Prepared Percussion: Recording Tricks
Fig. 1 Place a hi-hat cymbal upside-down on a floor tom to amplify its harmonics.
In 1940, composer John Cage discovered that he could expand the timbre of a piano by placing objects between the strings. The result became known as the “prepared piano,” and it revolutionized the way musicians view the instrument. Since then, every instrument has been scrutinized in a similar manner, as players explore new ways to prepare guitars, saxophones, violins, trumpets, and, not surprisingly, drums and percussion — all in an attempt to expand the colors they can use when recording and gigging.
If you think this is esoteric nonsense, guess again. Jazzers added rivets to their rides decades ago to create the sizzle cymbal. And in the ’60s, Beatles drummer Ringo Starr placed tea towels over his snare and toms to mute the tone, which the engineers at Abbey Road fattened up with a heavy dose of compression. These days, rock drummers routinely stack cymbals to create dry, trashy sounds that are perfect for accents.
In this article I’ll describe ways to spice up your tracks by adding objects to your drums and cymbals, including tips on how to record these novel sounds. Later, I’ll talk about substituting the various drums in a kit with household items, to further expand your palette.
Fig. 2 For certain takes, Marco Giovino (Robert Plant’s Band Of Joy) holds the longer chain in this photo in his left hand along with a drum stick to create a gated-snare sound. The chain also comes down on a washboard attached to his leg. The metal ring with jingles is a custom Hammerax Vroom, which he places on his floor tom.
Get Prepared For Creativity
Technically speaking, most drummers already prepare their instruments by muffling them with bits of tape, pads, or sound rings. Start by removing all the artificial dampening you’ve applied to the heads. The tips in this article work best when the heads are able to ring naturally.
As you experiment, remember that the sound you hear in the room is not necessarily what you’ll hear on playback. Mike choice and placement influence how the drums sound while recording; compression, gating, reverb, and other effects can be used to shape the sound as you track or when you mix. I often urge my recording students to start with bright, noisy, or long-ringing sounds, because you can always quiet things down later. However, it’s harder to add harmonics in post-production without resorting to plug-in effects, which are handy but can add an artificial quality to the instrument. What we’re looking for are sounds that have an organic feel.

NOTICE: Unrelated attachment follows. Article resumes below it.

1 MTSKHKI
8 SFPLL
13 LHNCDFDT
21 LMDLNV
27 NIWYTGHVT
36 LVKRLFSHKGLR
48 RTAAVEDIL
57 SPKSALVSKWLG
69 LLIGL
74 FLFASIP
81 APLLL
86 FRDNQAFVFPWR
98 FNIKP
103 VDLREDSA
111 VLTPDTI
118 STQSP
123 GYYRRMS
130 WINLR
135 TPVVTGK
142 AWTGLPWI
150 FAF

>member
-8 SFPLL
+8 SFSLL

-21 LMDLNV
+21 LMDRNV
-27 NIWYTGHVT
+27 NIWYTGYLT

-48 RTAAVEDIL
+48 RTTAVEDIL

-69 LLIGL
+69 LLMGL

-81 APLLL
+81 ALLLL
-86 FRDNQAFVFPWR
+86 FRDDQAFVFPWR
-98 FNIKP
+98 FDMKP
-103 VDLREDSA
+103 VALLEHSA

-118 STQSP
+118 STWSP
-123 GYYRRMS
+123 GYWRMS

Fig. 3 I’ve divided up the head of my floor tom using heavy objects. Each uncovered part of the head has a unique sound, and the metal is muted slightly when it’s sitting on the drum.
Your drums are more than just instruments; they are resonators. A drum shell amplifies the sound of a vibrating head, which moves in a very complex way as the sound decays. In addition, drums amplify the sound of objects sitting on the heads, such as a cup cymbal, an ice bell, or a Chinese opera gong. The weightier the object is, the more interesting the resulting sound will be.
For example, place a hi-hat cymbal upside-down on a floor tom, being careful that its edges don’t hit the drum’s metal hoop. Then tap the cymbal with a stick or mallet. If you press the center of the cymbal so that it goes up and down against the head, you will add a bit of tremolo as it rings. These harmonic subtleties are best captured with a condenser mike, placed 6” or more away. Adding a bit of compression and reverb will enhance sustain, so it seems to ring longer than you would expect. And because the cymbal or gong can be quickly added and removed, it’s a technique you can easily replicate onstage, given the right level of amplification.